*laugh* "BryantFox--WHO HAS WAY MORE MONEY THAN HIGHWING." was the one that stuck out in my mind.

Glad to help! You're always awesome company. :3

What he said! Sorry if I came across weird at any point, the crazy bits of my brain were all "clearly you are bugging her by offering to help man the table!" - which, judging by the thank-yous, is not a fear anchored anywhere near reality. ;) Glad you had a good con, I'll probably see you there again next year!

All I know is that now that I finally have money, I am bummed that I can't get tote bags, tea, or mousepads through Ellen Million anymore. :(

I know organizing merch production is a pain in the ass, but I would blow so much of my paycheck on it if I could.

http://www.zazzle.com/ursulavernon <--- Apparently this is actually official, so um...tote bags, at least?

3) Jewelry sells well; even people without wall space at home will buy a pin or pendant they'll wear once in a while.

I think everyone here would buy one of your Biting Pear pins if we could. Alternatively, I'd buy a T-shirt, but being that I have over 300 T-shirts, I'd rather have a pin.

T-shirts are honestly not worth it to lug back and forth---ONE checked bag full negates the profit margin on a LOT of t-shirts, and you always wind up with a couple of XXS and XXXXXXL leftovers that will never ever sell. I've gone to having people buy 'em off redbubble rather than fiddle with stock myself.

I really have nothing useful to say except ...

luggage/backpack tags

... I would LOVE to see (and buy) a luggage tag or two that you've designed.

Sales were very down for me as well. Prints did not move. Portfolios and packaged things sold.... somewhat. I think in a sea of dealers, it was hard to catch the eye unless it was someone looking just for you and that is a fish already caught. I have a feeling that people don't want the paper anymore and digital is the way to go. I am going to try and package some old stuff on CDs and see what that does. It'd certainly be lighter to carry!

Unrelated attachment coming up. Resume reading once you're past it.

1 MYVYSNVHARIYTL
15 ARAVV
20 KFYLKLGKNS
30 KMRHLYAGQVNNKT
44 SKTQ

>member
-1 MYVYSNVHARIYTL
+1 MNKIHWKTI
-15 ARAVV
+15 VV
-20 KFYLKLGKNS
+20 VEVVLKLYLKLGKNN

I like the commenter's idea about the price of prints. When I did a print sale a number of years ago, they did move faster. Maybe that's the way to go. The profit margin slides lower, but once something is printed then it is money already spent and needing to be recovered, IMO.

I did small (4x6 matted to 8x10) prints at the table for a while using repurposed mat centers. Those did pretty well with some of my more popular images (mom-safe ones, especially). I could not bring those for this convention.

Postcards are an interesting idea. I considered that a while back and forgot about it. HMM

My art show sucked lots. I left feeling pretty outclassed by the whole thing and needing to level up my skills. Not sure quite how to go about this, really, but onward and upward! I would rather feel lacking than complacent. To be fair, too, I did not see anything that I had to have, either. Lots of pretty but nothing sang to me.

Edited at 2012-06-21 12:28 am (UTC)

I have to agree with the price of prints. When they're not too expensive (5-10) I tend to buy a fair share but lately some of the more popular artists have been hitting the 15-20 mark. I still buy a couple here and there buy my budget at cons is typically pretty low so I buy a lot fewer of them. Also, the dealer's rooms are so packed sometimes that it's often not worth fighting to a table to look through print books unless I already know the artist. I will if they have art on the table that really catches my eye but being sort of crowd phobic means that there are a lot of tables I never look at because they're hard to get to. Though often if I see something I really like in the art show I look to see if there are prints of it, even if I know the artist..